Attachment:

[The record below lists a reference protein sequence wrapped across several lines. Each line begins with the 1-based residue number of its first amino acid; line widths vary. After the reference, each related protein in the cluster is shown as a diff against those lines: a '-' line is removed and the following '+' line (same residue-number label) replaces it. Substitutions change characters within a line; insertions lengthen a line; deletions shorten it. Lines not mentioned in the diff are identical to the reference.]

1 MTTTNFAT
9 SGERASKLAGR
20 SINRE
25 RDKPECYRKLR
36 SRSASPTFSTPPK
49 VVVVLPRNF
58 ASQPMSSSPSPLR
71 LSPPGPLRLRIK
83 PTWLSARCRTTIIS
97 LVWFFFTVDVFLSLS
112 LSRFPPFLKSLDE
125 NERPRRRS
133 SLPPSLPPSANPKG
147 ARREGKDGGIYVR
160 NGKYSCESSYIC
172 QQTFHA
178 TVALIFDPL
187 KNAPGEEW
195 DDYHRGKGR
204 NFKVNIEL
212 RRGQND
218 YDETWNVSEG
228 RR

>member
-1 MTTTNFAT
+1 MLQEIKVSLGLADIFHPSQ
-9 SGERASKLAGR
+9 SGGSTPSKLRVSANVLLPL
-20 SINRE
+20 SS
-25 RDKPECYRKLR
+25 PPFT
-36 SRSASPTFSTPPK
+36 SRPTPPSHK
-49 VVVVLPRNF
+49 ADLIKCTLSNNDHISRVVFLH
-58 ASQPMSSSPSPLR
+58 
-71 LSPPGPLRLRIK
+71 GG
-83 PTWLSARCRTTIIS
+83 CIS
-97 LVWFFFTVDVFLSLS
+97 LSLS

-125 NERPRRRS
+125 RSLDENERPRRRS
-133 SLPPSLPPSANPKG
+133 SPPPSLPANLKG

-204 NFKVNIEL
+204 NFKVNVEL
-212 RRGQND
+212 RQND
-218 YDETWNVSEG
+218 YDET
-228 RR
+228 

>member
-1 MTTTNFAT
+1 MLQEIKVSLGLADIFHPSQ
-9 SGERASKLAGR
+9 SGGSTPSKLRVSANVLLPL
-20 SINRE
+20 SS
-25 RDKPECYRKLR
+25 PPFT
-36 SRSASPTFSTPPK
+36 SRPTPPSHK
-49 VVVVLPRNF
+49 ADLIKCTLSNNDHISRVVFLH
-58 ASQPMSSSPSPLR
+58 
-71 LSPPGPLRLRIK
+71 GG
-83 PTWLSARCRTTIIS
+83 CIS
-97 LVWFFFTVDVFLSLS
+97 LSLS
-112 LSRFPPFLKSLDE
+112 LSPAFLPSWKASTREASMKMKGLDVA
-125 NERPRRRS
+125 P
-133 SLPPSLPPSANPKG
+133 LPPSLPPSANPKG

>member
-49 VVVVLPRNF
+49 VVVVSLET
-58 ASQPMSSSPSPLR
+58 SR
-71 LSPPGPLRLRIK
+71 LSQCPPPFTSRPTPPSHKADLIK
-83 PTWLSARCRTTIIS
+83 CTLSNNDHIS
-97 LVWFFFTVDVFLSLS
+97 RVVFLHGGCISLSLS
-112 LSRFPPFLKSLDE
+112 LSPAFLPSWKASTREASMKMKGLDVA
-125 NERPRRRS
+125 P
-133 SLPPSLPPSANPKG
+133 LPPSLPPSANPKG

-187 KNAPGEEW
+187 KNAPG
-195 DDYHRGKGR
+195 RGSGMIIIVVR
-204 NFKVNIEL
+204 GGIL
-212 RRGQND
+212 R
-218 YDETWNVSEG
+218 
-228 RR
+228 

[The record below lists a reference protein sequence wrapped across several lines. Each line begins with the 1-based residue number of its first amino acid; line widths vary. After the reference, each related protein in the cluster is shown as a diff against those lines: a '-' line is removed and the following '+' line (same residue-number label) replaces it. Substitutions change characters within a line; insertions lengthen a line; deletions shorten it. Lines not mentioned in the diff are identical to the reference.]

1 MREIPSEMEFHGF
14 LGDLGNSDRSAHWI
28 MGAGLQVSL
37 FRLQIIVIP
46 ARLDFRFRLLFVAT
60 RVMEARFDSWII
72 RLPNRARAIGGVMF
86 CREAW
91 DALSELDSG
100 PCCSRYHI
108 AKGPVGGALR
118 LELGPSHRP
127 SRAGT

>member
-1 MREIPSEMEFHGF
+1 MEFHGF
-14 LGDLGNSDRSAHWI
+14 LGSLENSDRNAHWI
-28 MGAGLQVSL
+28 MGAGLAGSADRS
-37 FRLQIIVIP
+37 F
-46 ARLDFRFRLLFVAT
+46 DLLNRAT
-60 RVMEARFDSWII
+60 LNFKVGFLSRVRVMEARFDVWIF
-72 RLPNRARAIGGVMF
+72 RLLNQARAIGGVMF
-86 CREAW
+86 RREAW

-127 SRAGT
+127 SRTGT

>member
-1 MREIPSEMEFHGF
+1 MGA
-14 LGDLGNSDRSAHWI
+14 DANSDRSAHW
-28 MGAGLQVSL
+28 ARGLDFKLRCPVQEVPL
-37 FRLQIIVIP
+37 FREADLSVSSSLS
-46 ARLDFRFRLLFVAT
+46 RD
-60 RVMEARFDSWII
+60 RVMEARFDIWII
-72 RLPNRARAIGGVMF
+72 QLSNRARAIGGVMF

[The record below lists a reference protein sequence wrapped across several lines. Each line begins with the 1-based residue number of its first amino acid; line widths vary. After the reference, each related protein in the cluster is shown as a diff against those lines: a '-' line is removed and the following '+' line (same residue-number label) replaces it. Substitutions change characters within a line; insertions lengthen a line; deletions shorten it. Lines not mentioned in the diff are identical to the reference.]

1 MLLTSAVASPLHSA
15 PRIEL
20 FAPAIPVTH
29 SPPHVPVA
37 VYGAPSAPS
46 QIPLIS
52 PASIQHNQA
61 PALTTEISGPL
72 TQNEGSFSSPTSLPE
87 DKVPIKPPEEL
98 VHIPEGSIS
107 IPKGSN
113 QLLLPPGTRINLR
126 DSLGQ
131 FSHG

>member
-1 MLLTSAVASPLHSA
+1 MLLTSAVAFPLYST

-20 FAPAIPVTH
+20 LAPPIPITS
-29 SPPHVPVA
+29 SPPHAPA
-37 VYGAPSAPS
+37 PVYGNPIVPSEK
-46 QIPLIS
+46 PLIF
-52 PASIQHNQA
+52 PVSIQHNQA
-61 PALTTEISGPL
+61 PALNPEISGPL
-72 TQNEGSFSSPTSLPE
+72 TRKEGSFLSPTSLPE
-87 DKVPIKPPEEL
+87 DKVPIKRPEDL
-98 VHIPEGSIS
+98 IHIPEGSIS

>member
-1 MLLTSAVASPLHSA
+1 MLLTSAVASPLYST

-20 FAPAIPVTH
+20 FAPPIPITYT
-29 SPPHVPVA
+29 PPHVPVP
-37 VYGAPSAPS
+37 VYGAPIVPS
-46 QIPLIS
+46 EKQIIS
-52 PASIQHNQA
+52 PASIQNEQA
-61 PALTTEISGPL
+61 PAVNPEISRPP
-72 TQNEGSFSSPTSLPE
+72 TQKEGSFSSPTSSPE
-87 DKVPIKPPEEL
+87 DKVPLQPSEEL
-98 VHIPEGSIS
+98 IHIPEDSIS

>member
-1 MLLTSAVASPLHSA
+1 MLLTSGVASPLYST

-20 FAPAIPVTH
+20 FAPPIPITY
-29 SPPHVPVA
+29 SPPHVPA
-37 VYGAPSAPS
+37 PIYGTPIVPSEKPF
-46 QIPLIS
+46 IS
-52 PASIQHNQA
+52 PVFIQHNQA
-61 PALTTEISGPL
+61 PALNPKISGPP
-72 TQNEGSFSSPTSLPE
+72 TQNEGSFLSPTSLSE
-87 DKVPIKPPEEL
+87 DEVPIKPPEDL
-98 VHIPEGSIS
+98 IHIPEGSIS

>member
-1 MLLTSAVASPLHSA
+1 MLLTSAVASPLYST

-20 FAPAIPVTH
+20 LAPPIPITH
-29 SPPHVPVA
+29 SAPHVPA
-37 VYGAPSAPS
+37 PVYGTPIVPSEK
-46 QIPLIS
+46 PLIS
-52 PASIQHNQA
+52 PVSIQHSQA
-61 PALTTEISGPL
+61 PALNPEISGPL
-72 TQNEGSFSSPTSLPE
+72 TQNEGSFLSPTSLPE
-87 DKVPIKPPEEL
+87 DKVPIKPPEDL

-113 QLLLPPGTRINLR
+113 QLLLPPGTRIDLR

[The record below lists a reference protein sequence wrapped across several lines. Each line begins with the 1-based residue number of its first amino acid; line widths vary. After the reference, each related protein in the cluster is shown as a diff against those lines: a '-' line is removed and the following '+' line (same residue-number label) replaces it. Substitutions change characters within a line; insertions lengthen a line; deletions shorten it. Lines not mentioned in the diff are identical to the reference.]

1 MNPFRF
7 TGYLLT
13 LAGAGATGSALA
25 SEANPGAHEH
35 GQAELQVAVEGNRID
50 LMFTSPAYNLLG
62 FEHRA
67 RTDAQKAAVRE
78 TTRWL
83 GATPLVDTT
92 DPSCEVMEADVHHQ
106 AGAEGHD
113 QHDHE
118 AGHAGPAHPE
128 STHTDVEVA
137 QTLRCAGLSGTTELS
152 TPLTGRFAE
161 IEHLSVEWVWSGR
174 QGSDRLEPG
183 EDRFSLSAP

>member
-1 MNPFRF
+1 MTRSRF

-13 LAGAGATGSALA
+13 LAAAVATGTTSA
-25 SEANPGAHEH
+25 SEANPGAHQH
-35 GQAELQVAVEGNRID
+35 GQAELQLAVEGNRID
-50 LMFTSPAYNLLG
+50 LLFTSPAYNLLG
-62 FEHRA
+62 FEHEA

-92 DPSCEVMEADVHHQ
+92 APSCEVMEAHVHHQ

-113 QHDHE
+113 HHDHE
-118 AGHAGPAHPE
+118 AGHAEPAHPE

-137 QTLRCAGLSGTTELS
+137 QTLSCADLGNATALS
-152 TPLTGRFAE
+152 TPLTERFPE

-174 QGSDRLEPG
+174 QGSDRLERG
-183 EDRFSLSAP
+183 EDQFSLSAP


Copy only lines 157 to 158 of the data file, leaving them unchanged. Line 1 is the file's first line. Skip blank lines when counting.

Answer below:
+46 RD
-60 RVMEARFDSWII